Singapore prides itself on being a financial hub with access to high quality banking and finance companies as well as talent within the space. Our local banks – DBS (SGX: D05); UOB (SGX: U11); and OCBC (SGX: O39) – are often cited as among the best, safest, strongest, or most innovative banks in the world as well.
Apart from boosting our banking and finance hub credentials, the three local banks are also the three largest companies listed on the Singapore Exchange (SGX). Currently, they comprise close to 42% of the Straits Times Index (STI) – our local benchmark index.
This makes it attractive to invest in such strong companies. Another thing the three local banks are known for is also paying relatively good and stable dividends to investors.
|Bank||Share Price||Dividends In FY2020 (Dividends In FY2019)||Dividend Yield|
|DBS (SGX: D05)||$28.47||$0.87
|UOB (SGX: U11)||$25.40||$0.78
|OCBC (SGX: O39)||$11.73||$0.318
* Information accurate as of 12 March 2021.
Bank Stocks Impacted By MAS Regulation In 2020
On top of being the biggest companies in Singapore, the banking sector is connected to virtually all other industries – providing vital payments, loans, investments, and other services to ensure the local economy continues to thrive.
As such, the Monetary Authority of Singapore (MAS) has taken the decision to cap their total dividends per share in 2020 to 60% of that in 2019 and to also consider the option of scrip dividends rather than cash. There is no such cap or recommendation for dividends in 2021.
DBS (SGX: D05)
DBS (SGX: D05) is the largest bank in Singapore and also Southeast Asia, with operations in 18 markets including Australia, China, Hong Kong, India, Indonesia, Japan, Korea, Malaysia, Myanmar, Philippines, Taiwan, Thailand, UEA, UK, USA and Vietnam.
Currently, DBS is trading at $28.47. This gives DBS a market capitalisation of close to $72.4 billion. Like many companies, DBS’ share price went through a roller-coaster of ups and downs in 2020 – not just because of COVID-19, but also because interest rates and country-level announcements can impact their operations.
On the surface, DBS’ share price declined just 0.3% in 2020 – from $29.55 at the start to $29.15 at the end of 2020. In reality, it dropped more than 31.5% within less than a 7-week period in the first quarter of 2020. It then staged a surging recovery jumping nearly 10% to 20% within a span of 2 weeks on at least 4 occasions in the rest of the year. In the first quarter of 2021, DBS’ share price has risen more than 11.7% to $28.10.
Based on today’s share price of $28.10, DBS is trading at a dividend yield of about 3.1%. Note that its 2020 dividend payout of $0.87 was limited by the cap imposed by MAS. In 2019, it paid out $1.23 in dividends.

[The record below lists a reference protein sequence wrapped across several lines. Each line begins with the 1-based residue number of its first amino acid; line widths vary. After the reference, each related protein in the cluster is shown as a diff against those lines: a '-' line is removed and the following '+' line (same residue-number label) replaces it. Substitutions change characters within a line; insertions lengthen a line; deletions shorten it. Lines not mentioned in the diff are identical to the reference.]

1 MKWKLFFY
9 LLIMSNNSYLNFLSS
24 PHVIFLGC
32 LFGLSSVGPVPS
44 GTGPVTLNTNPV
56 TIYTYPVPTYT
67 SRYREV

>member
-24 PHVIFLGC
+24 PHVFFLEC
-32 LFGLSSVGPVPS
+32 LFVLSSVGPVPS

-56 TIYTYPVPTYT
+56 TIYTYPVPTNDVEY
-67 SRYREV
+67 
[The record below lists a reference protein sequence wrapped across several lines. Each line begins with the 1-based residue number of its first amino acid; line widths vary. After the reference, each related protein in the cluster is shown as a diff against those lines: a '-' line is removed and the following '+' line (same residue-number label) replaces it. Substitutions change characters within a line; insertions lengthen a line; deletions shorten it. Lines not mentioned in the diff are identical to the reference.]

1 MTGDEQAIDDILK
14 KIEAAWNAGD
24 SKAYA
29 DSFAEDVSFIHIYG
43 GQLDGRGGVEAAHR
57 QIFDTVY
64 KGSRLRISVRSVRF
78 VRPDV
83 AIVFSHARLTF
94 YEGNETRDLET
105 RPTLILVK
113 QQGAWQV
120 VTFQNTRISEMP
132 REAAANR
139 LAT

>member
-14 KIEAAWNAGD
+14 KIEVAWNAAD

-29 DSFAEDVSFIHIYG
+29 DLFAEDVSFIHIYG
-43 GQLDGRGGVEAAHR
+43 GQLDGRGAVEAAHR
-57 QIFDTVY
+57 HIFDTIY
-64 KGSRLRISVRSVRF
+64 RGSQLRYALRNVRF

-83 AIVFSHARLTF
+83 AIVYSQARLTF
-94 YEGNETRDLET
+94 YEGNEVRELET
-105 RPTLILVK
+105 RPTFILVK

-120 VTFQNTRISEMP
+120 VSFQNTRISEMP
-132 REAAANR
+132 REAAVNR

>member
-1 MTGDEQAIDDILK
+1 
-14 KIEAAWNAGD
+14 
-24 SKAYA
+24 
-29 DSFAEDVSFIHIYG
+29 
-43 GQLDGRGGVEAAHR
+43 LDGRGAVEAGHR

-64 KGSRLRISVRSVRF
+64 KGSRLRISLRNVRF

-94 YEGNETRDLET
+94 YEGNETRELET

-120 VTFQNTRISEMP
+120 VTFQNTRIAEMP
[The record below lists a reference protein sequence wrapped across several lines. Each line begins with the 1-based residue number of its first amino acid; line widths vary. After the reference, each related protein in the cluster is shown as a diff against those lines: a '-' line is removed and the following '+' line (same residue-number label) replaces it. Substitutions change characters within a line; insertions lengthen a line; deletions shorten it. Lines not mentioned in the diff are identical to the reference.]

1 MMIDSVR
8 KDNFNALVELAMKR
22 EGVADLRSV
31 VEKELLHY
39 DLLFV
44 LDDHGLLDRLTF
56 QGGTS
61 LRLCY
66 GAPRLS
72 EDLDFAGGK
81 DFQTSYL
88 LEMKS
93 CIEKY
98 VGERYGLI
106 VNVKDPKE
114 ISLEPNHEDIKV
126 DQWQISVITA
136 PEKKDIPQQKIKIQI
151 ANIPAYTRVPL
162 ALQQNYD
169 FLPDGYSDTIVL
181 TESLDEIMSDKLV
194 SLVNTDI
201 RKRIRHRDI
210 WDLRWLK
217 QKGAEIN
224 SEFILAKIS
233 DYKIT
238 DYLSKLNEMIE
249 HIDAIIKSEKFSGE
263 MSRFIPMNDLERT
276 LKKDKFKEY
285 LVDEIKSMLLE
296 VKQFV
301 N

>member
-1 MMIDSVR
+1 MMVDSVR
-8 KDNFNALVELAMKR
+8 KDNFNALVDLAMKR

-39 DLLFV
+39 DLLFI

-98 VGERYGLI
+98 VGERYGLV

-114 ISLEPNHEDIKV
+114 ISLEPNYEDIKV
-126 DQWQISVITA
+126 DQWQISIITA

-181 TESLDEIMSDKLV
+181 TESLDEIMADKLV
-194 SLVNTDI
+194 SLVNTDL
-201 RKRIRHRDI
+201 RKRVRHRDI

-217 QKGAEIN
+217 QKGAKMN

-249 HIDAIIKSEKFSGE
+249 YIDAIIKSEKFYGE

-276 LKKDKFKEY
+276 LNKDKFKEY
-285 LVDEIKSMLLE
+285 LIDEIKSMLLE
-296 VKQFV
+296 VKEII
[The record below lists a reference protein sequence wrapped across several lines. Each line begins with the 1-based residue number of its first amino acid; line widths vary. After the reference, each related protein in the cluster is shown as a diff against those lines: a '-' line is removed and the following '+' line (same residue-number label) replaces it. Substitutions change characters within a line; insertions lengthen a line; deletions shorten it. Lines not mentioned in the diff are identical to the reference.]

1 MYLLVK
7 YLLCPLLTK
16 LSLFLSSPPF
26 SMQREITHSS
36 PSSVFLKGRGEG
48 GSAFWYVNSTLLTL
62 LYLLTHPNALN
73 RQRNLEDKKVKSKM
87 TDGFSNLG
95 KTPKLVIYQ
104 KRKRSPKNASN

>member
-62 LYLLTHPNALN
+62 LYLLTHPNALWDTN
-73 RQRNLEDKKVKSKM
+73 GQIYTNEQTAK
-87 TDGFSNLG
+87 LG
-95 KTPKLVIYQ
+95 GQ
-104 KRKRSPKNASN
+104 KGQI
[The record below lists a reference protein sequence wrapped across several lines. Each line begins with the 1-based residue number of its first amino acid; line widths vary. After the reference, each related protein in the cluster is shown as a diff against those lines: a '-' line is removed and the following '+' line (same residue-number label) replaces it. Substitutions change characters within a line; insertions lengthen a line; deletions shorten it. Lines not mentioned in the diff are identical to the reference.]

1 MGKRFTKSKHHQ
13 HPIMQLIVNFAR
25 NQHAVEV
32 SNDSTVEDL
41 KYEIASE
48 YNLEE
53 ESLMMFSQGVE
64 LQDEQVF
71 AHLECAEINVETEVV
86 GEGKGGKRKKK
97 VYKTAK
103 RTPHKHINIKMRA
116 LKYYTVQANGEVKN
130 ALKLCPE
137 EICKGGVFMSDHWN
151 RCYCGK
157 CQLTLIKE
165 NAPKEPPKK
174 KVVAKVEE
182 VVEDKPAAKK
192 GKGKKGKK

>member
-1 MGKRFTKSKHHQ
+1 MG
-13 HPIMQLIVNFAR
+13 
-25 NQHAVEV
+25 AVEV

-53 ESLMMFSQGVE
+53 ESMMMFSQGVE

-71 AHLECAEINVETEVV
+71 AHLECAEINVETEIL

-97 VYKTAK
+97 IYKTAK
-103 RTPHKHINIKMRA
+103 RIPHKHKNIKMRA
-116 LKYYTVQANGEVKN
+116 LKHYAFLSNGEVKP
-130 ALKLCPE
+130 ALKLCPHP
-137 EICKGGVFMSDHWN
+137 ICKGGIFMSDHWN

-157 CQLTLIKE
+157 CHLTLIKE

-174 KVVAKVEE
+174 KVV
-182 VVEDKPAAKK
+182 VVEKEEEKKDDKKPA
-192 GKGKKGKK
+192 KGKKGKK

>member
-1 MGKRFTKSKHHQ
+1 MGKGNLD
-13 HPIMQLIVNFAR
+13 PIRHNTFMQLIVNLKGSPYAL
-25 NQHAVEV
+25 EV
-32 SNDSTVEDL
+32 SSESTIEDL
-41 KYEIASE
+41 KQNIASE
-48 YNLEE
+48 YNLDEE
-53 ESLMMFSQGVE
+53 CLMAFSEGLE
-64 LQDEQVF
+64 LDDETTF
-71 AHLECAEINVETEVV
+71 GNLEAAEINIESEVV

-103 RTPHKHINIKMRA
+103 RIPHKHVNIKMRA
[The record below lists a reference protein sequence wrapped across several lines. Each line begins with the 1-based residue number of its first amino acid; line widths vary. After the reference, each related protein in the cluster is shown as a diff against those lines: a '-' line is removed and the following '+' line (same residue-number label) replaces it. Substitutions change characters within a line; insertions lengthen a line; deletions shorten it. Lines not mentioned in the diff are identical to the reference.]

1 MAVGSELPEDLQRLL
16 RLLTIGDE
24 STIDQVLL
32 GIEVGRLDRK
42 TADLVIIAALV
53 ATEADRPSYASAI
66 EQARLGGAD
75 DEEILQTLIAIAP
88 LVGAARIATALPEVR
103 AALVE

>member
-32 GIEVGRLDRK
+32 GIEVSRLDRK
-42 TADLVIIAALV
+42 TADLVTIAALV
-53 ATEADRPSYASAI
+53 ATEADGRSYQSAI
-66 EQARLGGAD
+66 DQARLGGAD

In its FY2020 earnings announcement, released on 10 February 2021,DBS reported a total income of $14.6 billion, which was marginally higher than what it achieved in FY2019. However, net profit declined 26% to $4.7 billion, mainly due to a 4-fold increase in allowances for credit and other losses.
UOB (SGX: U11)
UOB (SGX: U11) operates regionally and in major global financial centres including Australia, Brunei, Canada, China, France, Hong Kong, India, Indonesia, Japan, Malaysia, Myanmar, Philippines, South Korea, Taiwan, Thailand, UK, USA and Vietnam.
UOB is currently trading at $25.40, giving it a market capitalisation of $42.8 billion. Similar to DBS – and OCBC later on – UOB’s share price saw major volatility in 2020 for the same reasons – COVID-19, interest rate shifts, government-level announcements.
In 2020, UOB’s share price fell close to 14.5%. However, UOB’s share has gained some of this ground in 2021 with a 12.0% rise so far. As expected, UOB’s share price also tanked 28.9% within about a 2-month period between January to March 2020. Also, as expected, UOB’s shares continued to recover this lost ground during the remainder of the year – while still facing volatility in its ups and downs.
Based on today’s share price of $25.40, UOB’s dividend yield is about 3.1%. Again, as we know its 2020 dividends was tapered by by MAS. For FY2020, UOB paid out a total of $0.78 in dividends, compared to the $1.30 paid out in FY2019.
In UOB’s latest FY2020 results, its total income for the full year was 9% lower than the same period last year, at $9.2 billion. Its net profit was 33% lower comparatively, at $2.9 billion, again mainly due to almost 4-fold increase in allowances for credit and other losses.
OCBC (SGX: O39)
Of course, no list of Singapore banks is complete without discussing OCBC. OCBC also has a strong regional and global presence, in Australia, China, Hong Kong, Indonesia, Japan, Myanmar, South Korea, Taiwan, Thailand, UK, USA and Vietnam.
OCBC is currently trading at $11.73, giving it a market capitalisation of $52.5 billion.
In 2020, OCBC’s shares dipped about 8.1%. It may be slightly redundant to mention it again, but its shares was also similarly volatile compared to DBS and UOB. So far in 2021, OCBC’s share price has risen about 16.1%
In FY2020, OCBC paid out a total of $0.318 in dividends, giving it a dividend yield of 2.7%. This is compared to the $0.53 it paid in FY2019 – without the MAS restrictions (and of course impacts to its operations) on its dividends because of COVID-19.
In OCBC’s FY2020 announcement, its total income declined close to 7% to $10.1 billion. OCBC’s net profit dropped by 26% to $3.6 billion, also mainly due to more than double the allowances set aside for loans and other assets for FY2020.
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4 Stocks This Week is not a recommendation from us to buy or sell any of these stocks. For investors who are keen to find out more, you should continue researching about them before making your investment decisions.